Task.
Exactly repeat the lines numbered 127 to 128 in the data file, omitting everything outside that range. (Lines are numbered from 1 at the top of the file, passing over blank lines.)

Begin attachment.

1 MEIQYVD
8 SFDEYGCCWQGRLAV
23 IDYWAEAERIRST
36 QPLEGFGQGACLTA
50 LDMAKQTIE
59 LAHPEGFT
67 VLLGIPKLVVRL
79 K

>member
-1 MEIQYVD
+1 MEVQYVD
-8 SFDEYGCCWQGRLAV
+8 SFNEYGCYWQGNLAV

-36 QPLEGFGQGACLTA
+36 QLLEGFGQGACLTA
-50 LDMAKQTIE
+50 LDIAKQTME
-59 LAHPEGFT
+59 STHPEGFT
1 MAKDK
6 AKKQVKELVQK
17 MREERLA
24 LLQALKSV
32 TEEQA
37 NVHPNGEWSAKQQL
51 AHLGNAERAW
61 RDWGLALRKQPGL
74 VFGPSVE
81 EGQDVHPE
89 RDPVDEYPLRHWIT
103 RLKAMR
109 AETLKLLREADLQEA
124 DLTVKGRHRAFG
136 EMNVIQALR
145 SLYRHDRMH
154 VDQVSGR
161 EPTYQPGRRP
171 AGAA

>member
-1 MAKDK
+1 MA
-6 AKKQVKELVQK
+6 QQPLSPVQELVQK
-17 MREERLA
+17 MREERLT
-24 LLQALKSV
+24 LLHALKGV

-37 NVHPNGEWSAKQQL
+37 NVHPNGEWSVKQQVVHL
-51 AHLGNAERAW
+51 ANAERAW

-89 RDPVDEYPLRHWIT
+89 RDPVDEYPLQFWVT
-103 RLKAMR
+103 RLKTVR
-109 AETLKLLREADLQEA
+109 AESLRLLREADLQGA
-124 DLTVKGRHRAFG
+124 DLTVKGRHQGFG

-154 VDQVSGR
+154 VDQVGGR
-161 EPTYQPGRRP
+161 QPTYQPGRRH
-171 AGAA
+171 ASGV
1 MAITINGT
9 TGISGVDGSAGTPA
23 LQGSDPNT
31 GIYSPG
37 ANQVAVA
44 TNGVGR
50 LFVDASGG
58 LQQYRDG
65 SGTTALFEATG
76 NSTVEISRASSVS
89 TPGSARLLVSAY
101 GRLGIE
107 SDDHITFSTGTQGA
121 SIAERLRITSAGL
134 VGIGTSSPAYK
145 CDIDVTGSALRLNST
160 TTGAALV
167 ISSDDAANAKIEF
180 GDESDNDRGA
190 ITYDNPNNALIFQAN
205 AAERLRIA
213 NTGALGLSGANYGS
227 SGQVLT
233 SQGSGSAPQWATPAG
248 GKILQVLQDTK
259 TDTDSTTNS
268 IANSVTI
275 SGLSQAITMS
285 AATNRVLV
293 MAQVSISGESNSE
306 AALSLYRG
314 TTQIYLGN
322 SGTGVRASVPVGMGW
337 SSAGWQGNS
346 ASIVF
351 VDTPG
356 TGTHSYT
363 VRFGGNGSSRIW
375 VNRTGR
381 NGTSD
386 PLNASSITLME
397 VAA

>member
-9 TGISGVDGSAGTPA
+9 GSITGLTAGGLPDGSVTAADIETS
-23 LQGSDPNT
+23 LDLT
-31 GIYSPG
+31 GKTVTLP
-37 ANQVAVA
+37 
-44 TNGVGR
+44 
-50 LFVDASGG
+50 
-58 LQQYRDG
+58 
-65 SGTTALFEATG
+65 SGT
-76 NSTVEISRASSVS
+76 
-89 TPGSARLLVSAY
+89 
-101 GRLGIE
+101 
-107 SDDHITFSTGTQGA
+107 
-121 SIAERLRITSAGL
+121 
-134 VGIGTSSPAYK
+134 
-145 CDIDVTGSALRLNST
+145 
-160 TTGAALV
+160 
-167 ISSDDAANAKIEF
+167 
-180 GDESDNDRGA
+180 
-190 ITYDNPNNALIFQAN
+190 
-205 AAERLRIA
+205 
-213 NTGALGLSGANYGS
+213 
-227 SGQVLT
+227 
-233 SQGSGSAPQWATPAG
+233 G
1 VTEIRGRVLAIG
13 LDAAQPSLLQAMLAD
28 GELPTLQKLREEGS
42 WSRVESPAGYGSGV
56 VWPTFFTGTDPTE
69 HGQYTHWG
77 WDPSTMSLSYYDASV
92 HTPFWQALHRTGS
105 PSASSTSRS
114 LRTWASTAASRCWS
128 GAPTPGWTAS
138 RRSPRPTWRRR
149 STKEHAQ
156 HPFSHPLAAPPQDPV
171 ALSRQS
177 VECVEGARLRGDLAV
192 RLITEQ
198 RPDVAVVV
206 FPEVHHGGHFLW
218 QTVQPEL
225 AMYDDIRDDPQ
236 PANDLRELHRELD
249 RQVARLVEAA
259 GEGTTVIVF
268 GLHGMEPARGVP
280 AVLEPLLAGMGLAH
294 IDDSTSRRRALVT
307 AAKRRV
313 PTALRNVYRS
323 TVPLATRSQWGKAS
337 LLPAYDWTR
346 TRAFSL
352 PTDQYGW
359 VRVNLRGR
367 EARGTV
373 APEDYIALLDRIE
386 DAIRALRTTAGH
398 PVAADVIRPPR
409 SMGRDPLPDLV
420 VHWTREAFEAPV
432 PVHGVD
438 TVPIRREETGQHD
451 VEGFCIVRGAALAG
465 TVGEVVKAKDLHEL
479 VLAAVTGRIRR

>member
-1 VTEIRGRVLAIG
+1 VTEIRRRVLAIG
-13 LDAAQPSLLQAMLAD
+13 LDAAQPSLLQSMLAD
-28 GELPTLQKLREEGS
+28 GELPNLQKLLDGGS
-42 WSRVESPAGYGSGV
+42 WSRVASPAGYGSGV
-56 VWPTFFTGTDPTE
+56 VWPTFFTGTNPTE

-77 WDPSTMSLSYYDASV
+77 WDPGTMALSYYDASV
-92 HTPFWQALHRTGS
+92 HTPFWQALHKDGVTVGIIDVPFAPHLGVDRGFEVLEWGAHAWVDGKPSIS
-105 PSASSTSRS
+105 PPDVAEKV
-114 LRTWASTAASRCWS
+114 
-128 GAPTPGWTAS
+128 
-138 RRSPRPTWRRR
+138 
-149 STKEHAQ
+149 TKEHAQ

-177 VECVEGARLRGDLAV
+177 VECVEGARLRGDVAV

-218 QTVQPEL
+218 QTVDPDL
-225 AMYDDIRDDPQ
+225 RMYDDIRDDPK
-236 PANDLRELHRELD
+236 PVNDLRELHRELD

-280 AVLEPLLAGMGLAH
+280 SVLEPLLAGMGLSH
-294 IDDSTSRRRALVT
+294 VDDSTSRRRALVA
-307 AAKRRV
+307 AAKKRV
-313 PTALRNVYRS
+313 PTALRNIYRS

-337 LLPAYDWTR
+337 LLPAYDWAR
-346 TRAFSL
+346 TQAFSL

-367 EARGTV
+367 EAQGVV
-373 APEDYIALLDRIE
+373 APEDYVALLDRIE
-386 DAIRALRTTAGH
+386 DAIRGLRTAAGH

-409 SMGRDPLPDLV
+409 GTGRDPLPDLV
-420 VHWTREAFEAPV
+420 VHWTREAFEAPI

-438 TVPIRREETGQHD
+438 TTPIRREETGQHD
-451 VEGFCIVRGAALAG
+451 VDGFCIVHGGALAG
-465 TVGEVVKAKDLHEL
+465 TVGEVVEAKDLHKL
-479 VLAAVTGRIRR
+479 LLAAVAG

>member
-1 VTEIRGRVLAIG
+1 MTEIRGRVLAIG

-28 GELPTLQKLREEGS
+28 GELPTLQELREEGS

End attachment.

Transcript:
-89 TPGSARLLVSAY
+89 